Reader Andy submitted the following to Questions for cooks:
I have a couple of nice stainless steel pots and pans that I’ve completely blackened with high-temperature cooking experiments and burning oils. They are completely black on the bottom and top and in one of them, perpetually sticky with safflower oil. Is there any trick to restoring them to their original silver cleanliness?
The first thing I would do is ignore their color for a minute and instead look at their shape. If you set the pots and pans on a flat surface, do their bottoms completely lie flat? Or, are your pots and pans warped so that they wobble a bit or only directly connect to the surface in a few places? If the pots and pans are warped, it’s time to replace them. The unevenness is creating hot spots in your cookware and isn’t providing a consistent heat to the food you’re making. If they’re not warped, then consider cleaning methods.
If you need to buy new pots and pans, and if you can afford them, look for stainless steel ones with a copper metal core. The higher price will make you think twice before attempting crazy (fun) experiments, and the copper core will also be able to handle higher heats than likely what you have now (my guess is that your stainless steel currently has an aluminum core, which will scorch foods at higher temperatures). Also, if you get new pots and pans, please let them completely cool before ever running them under water. Your cookware will last much longer.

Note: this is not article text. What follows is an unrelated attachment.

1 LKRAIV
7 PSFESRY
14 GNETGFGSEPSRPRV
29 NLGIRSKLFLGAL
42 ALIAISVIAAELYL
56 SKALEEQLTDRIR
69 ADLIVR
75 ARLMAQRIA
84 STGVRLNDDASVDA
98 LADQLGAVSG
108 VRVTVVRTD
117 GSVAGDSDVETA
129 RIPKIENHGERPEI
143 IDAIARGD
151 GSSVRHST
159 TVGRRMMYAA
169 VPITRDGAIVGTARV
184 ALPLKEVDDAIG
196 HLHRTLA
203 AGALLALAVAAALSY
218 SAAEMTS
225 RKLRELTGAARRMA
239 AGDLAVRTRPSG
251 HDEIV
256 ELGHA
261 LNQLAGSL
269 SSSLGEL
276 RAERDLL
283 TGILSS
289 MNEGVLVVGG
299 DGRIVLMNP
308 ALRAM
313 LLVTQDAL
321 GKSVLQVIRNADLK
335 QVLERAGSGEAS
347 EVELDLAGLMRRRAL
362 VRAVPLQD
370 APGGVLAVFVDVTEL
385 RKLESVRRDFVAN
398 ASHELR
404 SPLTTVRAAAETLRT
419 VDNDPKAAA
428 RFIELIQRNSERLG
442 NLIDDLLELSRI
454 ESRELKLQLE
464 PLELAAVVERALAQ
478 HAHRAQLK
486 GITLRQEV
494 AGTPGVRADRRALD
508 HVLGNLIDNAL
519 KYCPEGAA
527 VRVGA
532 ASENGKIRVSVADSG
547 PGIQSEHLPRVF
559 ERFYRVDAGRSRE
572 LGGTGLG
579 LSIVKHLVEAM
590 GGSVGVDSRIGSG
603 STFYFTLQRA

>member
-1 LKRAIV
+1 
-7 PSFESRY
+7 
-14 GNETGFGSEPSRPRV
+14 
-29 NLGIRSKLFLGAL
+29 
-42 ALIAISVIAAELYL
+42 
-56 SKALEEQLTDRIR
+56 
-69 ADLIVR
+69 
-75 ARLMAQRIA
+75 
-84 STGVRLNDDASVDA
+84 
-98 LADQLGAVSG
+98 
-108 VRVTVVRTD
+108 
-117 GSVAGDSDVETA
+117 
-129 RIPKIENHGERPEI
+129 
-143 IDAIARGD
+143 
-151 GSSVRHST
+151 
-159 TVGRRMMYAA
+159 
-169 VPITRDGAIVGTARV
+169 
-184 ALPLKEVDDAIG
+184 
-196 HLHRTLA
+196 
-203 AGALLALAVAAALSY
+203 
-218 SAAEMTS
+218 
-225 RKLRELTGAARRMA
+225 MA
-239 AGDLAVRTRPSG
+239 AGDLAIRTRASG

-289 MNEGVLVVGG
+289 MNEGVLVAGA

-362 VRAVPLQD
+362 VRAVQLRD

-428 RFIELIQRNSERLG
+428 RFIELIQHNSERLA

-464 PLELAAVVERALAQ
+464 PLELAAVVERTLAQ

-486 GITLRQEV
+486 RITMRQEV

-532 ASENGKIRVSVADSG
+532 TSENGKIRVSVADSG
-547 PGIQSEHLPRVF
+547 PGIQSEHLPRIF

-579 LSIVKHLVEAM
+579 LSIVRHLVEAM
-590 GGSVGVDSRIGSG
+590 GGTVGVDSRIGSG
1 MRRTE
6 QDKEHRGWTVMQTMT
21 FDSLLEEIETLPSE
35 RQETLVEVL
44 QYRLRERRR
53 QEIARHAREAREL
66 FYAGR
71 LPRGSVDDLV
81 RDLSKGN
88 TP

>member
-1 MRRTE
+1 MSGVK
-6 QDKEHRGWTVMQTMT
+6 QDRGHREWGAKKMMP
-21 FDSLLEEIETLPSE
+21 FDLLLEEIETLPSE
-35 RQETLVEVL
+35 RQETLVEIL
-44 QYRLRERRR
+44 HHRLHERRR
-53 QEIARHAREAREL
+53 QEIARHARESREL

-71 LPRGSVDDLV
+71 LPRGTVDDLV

When cleaning stainless steel, you may need to try a few methods before finding the exact one that works for you. I recommend starting with the least caustic method and only increasing to a more caustic product if necessary.
The insides of the pan may come clean by simply bringing 2 cups of water to a boil, adding 2 tablespoons of baking soda, stirring the mixture around for a few minutes, and then turning off the heat and letting the entire pan cool. Baking soda has a pH level of around 9, which is fairly high compared to other cleaning products. I’m always surprised by how well baking soda works as a cleaning agent.
If baking soda worked on the inside of the pans, then make a thick paste — 1 tablespoon of baking soda, a few drops of lemon juice, and a few drops of water — to use on the exteriors of the pans. Use it like you would any abrasive cleaners and scrub it in with a soft sponge before rinsing it clean. Don’t use a scouring pad on your cookware.
If the baking soda method is a failure, try the Bar Keepers Friend Cookware Cleanser. At $9 a can, it’s not that much more expensive than the baking soda option and is a trusted brand of cookware cleaner. Again, remember to use a soft sponge and not a scouring pad when cleaning your cookware.
Sadly, if neither of the previous methods work, look for a commercial degreaser that is specifically made for cleaning stainless steel cookware. You’ll need to head to your local restaurant supply store to get your hands on one that is guaranteed food safe by the USDA. Take a pot or pan with you, and the employee at the restaurant supply store may even let you try the product out in the store to make sure it will work for you (no guarantees, but they just might let you). If someone recommends you use regular Simple Green All-Purpose Cleaner, do not take this advice, as it is not food safe. Simple Green does make a commercial food-safe degreaser, but expect to pay $60 to $80 for a bottle of it. The food safe degreasers you’ll find at a restaurant supply store are a fraction of that price.
Thank you, Andy, for submitting your question for our Questions for cooks column. Please check the comments for even more suggestions from our readers.
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